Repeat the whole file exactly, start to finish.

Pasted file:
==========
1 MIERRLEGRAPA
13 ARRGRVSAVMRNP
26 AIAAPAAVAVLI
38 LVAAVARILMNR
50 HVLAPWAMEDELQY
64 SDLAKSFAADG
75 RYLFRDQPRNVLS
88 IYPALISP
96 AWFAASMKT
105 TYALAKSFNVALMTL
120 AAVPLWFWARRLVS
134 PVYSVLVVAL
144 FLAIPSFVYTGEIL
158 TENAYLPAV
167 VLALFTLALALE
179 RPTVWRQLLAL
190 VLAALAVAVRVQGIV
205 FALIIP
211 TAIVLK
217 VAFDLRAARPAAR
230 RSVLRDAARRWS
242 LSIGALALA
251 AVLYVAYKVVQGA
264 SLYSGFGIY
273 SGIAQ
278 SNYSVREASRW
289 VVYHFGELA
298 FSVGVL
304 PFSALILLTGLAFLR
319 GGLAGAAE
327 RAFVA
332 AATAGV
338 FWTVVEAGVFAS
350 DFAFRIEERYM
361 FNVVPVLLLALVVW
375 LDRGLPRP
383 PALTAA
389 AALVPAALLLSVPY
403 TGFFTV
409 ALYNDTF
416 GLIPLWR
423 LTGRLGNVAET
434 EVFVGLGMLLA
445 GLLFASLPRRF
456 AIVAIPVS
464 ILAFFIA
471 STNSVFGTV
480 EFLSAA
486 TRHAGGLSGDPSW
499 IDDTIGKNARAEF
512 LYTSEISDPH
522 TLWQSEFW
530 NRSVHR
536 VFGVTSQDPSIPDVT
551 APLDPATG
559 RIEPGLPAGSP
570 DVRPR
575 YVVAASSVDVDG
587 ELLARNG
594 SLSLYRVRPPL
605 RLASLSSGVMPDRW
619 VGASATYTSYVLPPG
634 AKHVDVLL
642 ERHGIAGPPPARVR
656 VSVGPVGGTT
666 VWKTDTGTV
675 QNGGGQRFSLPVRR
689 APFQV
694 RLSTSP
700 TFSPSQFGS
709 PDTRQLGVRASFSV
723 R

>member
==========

1 MIERRLEGRAPA
13 ARRGRVSAVMRNP
26 AIAAPAAVAVLI
38 LVAAVARILMNR
50 HVLAPWAMEDELQY
64 SDLAKSFAADG
75 RYLFRDQPRNVLS
88 IYPALISP
96 AWFAASMKT
105 TYALAKSFNVALMTL
120 AAVPLWFWARRLVS
134 PVYSVLVVAL
144 FLAIPSFVYTGEIL
158 TENAYLPAV
167 VLALFTLALALE
179 RPTVWRQLLAL
190 VLAALAVAVRVQGIV
205 FALIIP
211 TAIVLK
217 VAFDLRAARPAAR
230 RSVLRDAARRWS
242 LSIGALALA
251 AVLYVAYKVVQGA
264 SLYSGFGIY
273 SGIAQ
278 SNYSVREASRW
289 VVYHFGELA
298 FSVGVL
304 PFSALILLTGLAFLR
319 GGLAGAAE
327 RAFVA
332 AATAGV
338 FWTVVEAGVFAS
350 DFAFRIEERYM
361 FNVVPVLLLALVVW
375 LDRGLPRP
383 PALTAA
389 AALVPAALLLSVPY
403 TGFFTV
409 ALYNDTF
416 GLIPLWR
423 LTGRLGNVAET
434 EVFVGLGMLLA
445 GLLFASLPRRF
456 AIVAIPVS
464 ILAFFIA
471 STNSVFGTV
480 EFLSAA
486 TRHAGGLSGDPSW
499 IDDTIGKNARAEF
512 LYTSEISDPH
522 TLWQSEFW
530 NRSVHR
536 VFGVTSQDPSIPDVT
551 APLDPATG
559 RIEPGLPAGSP
570 DVRPR
575 YVVAASSVDVDG
587 ELLARNG
594 SLSLYRVRPPL
605 RLASLSSGVMPDRW
619 VGASATYTSYVLPPG
634 AKHVDVLL
642 ERHGIAGPPPARVR
656 VSVGPVGGTT
666 VWKTDTGTV
675 QNGGGQRFSLPVRR
689 APFQV
694 RLSTSP
700 TFSPSQFGS
709 PDTRQLGVRASFSV
723 R

>member